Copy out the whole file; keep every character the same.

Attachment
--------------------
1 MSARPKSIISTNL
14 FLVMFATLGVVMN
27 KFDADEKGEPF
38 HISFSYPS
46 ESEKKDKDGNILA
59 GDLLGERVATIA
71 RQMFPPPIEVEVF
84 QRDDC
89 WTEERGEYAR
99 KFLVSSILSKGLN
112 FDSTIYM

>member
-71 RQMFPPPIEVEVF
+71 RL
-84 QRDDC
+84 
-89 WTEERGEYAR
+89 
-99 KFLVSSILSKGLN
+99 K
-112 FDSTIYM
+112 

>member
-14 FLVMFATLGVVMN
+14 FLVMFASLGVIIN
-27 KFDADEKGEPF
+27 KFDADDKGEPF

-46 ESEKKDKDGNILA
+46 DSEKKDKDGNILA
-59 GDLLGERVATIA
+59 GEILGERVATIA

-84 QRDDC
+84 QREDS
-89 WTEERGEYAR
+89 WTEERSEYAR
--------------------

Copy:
1 MSARPKSIISTNL
14 FLVMFATLGVVMN
27 KFDADEKGEPF
38 HISFSYPS
46 ESEKKDKDGNILA
59 GDLLGERVATIA
71 RQMFPPPIEVEVF
84 QRDDC
89 WTEERGEYAR
99 KFLVSSILSKGLN
112 FDSTIYM

>member
-71 RQMFPPPIEVEVF
+71 RL
-84 QRDDC
+84 
-89 WTEERGEYAR
+89 
-99 KFLVSSILSKGLN
+99 K
-112 FDSTIYM
+112 

>member
-14 FLVMFATLGVVMN
+14 FLVMFASLGVIIN
-27 KFDADEKGEPF
+27 KFDADDKGEPF

-46 ESEKKDKDGNILA
+46 DSEKKDKDGNILA
-59 GDLLGERVATIA
+59 GEILGERVATIA

-84 QRDDC
+84 QREDS
-89 WTEERGEYAR
+89 WTEERSEYAR